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Title: Disruption in maritime chokepoints and their implications (supply chain)
Authors: Wong, Peck Hwa
Keywords: Engineering::Maritime studies
Issue Date: 2022
Publisher: Nanyang Technological University
Source: Wong, P. H. (2022). Disruption in maritime chokepoints and their implications (supply chain). Final Year Project (FYP), Nanyang Technological University, Singapore.
Abstract: This report aims to study the disruptions and their impacts on hinterland chokepoints in Southeast Asia. With global attention on the Covid’19 pandemic and the repercussion on inland logistical operations, it has come to our attention that disruptions in the hinterland chokepoints may be detrimental for stakeholders. This report reviewed relevant literature and classified the notable external disruptions that are prone to upset the hinterland logistical activities in the PESTLE framework. These literature findings describe the disparity of the hinterland chokepoints distinguished in each region or country. Moreover, they failed to illustrate the determining factor to identify the critical disruptions at hinterland chokepoints. Therefore, this study's primary and secondary research concentrates on uncovering the vital hinterland chokepoints in Southeast Asia and the leading disruptions that trigger substantial impacts. With reference to assessment factors introduced by Sheffi & Jr. (2005), the disruptions are re-examined in terms of occurring frequency, severity, and duration of impact in the primary research (interviews and survey). The preliminary research data are subsequently analyzed and compared with secondary research (journal articles, reports and online sources) findings to conclude the pre-eminent disruptions. The cross-border custom was revealed as the main hinterland chokepoint where logistical operations are held up. The pandemic, custom administrative delays, infrastructure failures, and extreme weather are the top disruptions in terms of occurring frequency and impact. Therefore, signify the priority for stakeholders to anticipate their occurrence and plan for mitigation strategies. On that account, mitigation approaches to elevate operation flexibility and resilience are suggested as a reference for respective stakeholders. For instance, manufacturers are recommended to consider diversifying their supply sources to reduce reliance on a single supplier and the risks of lengthy supply chains. At the same time, cargo owners can increase the buffer stocks and locate warehouse storage nearer to customer bases for immediate response to demand. On the other hand, freight forwarders could pool equipment resources, e.g., containers, with container operators and ocean carriers to resolve short-term equipment shortages. They could also invest in digitalization to ease the impacts of future disruptions. Even though the stakeholders may have discrete priorities and concerns, unified effort and cooperation with the government are required to achieve greater shared interest against these disruptions. Nonetheless, there is more room for further research on the future changes to the trends of these disruptions and their potential impacts on Southeast Asia’s logistics community. Taking various considerations, we believe that the pandemic disruption poses the most significant risk. It will continually affect the operations at chokepoints significantly as of now and in the long run.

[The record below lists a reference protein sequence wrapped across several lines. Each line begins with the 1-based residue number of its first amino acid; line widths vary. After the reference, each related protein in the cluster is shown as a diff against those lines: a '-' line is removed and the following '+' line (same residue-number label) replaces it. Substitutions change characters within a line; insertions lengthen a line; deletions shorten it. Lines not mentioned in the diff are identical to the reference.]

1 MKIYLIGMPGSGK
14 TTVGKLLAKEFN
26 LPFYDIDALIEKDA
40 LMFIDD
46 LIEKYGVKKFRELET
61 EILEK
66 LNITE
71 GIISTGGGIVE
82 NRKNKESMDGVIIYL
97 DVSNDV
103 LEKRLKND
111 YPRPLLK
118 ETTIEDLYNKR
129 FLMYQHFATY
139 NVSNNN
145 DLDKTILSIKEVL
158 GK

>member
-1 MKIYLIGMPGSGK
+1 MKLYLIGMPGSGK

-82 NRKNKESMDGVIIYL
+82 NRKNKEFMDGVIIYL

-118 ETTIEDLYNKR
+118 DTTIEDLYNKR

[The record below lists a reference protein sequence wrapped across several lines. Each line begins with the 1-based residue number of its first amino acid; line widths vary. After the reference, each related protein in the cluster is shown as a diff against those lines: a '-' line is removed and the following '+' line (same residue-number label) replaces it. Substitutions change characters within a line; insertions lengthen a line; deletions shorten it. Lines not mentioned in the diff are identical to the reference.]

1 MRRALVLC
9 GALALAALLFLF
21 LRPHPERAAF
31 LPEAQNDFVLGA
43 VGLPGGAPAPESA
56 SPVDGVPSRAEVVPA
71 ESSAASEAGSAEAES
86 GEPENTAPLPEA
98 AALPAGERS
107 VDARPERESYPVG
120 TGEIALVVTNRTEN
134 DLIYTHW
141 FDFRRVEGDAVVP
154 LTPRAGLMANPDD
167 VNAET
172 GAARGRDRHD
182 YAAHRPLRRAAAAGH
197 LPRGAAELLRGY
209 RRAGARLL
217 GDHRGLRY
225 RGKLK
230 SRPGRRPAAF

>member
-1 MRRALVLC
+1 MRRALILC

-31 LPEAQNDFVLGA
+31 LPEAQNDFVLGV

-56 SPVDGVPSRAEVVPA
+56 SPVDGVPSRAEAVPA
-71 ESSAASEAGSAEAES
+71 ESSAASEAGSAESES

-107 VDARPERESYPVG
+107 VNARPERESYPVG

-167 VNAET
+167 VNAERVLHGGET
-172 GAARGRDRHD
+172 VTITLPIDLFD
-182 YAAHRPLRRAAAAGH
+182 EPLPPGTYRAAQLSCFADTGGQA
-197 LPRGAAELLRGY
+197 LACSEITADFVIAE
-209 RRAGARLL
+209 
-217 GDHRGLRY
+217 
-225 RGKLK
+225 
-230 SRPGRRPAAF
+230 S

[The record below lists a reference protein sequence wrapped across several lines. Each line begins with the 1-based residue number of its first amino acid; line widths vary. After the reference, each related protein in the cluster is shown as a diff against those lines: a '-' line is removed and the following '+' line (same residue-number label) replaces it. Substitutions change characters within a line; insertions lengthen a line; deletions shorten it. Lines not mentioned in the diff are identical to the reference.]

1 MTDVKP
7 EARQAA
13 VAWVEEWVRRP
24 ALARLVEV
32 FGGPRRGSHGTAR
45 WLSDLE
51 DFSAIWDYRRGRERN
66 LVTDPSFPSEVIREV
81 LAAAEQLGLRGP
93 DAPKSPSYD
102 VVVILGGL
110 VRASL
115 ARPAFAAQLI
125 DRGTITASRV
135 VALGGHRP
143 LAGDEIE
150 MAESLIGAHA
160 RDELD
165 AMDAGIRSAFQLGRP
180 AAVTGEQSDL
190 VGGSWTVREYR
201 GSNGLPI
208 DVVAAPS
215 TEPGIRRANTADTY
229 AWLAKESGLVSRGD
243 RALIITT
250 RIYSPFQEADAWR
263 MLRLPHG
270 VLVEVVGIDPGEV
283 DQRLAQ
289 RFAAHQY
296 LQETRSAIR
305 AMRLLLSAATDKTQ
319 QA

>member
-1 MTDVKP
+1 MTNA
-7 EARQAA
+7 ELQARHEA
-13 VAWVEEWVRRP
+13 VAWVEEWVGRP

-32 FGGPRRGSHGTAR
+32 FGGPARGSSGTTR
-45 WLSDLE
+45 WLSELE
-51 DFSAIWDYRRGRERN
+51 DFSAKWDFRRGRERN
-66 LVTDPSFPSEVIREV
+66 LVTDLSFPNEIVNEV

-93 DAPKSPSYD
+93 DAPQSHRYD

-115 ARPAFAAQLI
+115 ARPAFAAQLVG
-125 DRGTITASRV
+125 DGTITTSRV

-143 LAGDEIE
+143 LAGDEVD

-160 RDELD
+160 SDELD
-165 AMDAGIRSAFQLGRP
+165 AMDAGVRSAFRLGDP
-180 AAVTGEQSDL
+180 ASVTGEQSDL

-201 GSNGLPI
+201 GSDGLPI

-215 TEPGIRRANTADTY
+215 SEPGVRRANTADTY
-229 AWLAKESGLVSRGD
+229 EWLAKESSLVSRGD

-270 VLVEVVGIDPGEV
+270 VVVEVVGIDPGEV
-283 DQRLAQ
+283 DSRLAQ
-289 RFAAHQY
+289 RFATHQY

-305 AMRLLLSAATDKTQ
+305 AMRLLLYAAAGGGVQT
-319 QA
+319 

Schools: School of Civil and Environmental Engineering 
Fulltext Permission: restricted
Fulltext Availability: With Fulltext
Appears in Collections:CEE Student Reports (FYP/IA/PA/PI)

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